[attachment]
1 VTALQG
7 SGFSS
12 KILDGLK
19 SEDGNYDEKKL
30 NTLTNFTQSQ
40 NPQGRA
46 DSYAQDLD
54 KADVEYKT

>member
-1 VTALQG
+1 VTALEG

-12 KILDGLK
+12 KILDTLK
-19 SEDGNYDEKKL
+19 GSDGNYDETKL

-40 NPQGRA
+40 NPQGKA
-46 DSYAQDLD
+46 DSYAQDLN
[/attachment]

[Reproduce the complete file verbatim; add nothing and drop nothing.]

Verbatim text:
1 VTALQG
7 SGFSS
12 KILDGLK
19 SEDGNYDEKKL
30 NTLTNFTQSQ
40 NPQGRA
46 DSYAQDLD
54 KADVEYKT

>member
-1 VTALQG
+1 VTALEG

-12 KILDGLK
+12 KILDTLK
-19 SEDGNYDEKKL
+19 GSDGNYDETKL

-40 NPQGRA
+40 NPQGKA
-46 DSYAQDLD
+46 DSYAQDLN